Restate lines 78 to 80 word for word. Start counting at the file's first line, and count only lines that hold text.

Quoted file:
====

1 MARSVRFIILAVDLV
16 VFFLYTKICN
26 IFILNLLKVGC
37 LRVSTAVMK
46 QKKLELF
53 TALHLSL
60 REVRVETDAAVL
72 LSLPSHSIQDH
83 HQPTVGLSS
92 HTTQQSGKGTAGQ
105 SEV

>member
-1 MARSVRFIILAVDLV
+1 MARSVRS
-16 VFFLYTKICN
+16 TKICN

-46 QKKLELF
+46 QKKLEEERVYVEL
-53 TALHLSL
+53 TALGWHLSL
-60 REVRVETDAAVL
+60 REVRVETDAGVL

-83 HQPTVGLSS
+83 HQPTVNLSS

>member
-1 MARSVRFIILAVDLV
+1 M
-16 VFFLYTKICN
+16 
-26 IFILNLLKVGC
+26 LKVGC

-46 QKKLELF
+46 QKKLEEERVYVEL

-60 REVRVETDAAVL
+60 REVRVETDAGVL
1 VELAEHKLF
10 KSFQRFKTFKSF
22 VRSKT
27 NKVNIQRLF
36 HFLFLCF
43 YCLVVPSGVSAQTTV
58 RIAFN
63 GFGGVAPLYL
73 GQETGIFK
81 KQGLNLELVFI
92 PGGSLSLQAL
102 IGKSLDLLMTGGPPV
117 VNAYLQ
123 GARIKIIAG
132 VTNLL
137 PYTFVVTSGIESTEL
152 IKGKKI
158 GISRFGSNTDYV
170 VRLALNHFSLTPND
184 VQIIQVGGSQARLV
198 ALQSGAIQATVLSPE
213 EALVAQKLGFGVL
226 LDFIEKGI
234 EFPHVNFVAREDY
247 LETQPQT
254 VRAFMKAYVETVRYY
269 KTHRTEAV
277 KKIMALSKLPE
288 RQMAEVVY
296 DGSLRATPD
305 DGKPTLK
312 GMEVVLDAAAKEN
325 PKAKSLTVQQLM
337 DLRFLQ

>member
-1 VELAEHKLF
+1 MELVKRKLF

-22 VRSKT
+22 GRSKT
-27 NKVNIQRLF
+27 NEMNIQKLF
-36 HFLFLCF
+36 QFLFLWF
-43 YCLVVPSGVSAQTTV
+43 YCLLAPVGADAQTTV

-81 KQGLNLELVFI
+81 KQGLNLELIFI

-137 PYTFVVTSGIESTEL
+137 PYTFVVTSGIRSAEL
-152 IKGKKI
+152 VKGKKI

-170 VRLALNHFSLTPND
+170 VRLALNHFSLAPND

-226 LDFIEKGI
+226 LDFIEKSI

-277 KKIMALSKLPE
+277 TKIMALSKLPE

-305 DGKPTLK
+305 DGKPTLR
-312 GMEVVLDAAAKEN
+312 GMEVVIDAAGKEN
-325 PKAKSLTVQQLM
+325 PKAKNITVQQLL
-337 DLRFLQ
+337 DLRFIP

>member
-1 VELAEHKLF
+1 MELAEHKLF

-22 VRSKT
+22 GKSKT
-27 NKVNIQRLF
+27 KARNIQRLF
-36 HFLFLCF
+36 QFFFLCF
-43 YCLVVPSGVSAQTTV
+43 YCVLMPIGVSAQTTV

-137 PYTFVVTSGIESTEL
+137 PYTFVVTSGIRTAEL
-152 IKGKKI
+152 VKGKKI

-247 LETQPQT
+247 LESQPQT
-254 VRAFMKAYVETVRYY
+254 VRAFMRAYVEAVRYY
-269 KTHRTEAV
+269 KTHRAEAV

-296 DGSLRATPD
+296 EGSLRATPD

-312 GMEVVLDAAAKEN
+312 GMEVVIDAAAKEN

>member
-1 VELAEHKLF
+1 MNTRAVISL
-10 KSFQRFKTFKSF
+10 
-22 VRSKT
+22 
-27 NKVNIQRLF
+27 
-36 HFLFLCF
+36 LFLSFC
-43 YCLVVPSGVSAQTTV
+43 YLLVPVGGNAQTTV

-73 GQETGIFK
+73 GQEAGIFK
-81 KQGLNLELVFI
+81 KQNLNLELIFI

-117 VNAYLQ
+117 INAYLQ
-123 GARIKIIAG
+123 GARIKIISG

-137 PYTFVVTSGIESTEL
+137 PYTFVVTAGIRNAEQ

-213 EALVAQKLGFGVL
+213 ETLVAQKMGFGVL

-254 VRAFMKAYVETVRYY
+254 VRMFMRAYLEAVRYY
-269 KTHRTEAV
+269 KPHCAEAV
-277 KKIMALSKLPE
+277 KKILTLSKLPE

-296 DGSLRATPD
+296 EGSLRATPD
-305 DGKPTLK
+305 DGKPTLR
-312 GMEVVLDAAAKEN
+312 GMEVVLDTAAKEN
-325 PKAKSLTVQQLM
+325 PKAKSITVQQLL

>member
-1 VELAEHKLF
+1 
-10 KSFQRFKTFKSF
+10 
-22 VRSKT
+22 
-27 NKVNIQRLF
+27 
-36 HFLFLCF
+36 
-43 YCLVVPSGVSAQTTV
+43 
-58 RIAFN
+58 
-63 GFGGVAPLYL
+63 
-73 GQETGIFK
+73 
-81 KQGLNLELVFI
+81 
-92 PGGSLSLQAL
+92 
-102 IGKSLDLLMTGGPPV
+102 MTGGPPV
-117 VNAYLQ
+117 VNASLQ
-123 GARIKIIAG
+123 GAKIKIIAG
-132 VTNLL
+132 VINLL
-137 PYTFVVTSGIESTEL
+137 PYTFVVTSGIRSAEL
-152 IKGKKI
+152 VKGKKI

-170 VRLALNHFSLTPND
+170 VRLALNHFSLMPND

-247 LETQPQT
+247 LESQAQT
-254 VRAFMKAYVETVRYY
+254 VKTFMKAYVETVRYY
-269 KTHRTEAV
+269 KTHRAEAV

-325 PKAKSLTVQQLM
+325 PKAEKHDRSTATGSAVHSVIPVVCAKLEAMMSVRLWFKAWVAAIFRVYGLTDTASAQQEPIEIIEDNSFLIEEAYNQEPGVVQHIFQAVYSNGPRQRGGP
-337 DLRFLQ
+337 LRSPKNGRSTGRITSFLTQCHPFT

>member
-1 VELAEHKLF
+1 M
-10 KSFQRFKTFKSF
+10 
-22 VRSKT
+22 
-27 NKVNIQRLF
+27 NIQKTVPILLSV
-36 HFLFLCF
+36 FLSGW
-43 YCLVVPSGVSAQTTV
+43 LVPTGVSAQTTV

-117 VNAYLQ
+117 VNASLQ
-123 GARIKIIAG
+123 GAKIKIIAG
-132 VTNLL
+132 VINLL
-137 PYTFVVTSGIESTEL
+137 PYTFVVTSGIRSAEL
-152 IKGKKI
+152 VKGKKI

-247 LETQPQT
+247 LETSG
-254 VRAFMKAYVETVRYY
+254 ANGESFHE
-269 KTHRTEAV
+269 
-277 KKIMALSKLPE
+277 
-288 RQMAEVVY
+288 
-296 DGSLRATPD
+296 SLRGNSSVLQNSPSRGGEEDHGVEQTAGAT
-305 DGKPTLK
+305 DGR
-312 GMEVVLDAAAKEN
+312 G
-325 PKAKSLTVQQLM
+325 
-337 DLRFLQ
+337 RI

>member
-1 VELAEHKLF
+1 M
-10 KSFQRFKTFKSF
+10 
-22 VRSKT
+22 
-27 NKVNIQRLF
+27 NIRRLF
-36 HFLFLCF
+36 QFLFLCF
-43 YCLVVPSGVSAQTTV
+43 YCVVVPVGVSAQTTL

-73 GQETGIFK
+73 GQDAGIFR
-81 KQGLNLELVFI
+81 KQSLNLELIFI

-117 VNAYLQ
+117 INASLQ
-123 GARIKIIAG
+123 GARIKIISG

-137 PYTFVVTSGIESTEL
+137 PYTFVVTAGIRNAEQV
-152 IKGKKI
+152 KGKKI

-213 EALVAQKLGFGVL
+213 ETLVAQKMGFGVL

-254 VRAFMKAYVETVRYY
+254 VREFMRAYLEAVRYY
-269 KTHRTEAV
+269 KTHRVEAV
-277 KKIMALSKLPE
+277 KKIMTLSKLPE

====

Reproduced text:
+36 QFLFLWF
-43 YCLVVPSGVSAQTTV
+43 YCLLAPVGADAQTTV